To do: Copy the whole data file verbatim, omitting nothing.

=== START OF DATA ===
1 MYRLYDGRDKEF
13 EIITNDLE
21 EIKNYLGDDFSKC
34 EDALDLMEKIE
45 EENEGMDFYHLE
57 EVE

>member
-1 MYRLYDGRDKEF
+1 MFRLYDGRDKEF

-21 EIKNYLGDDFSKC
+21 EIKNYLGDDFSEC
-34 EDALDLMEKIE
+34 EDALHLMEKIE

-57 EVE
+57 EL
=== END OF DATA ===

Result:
1 MYRLYDGRDKEF
13 EIITNDLE
21 EIKNYLGDDFSKC
34 EDALDLMEKIE
45 EENEGMDFYHLE
57 EVE

>member
-1 MYRLYDGRDKEF
+1 MFRLYDGRDKEF

-21 EIKNYLGDDFSKC
+21 EIKNYLGDDFSEC
-34 EDALDLMEKIE
+34 EDALHLMEKIE

-57 EVE
+57 EL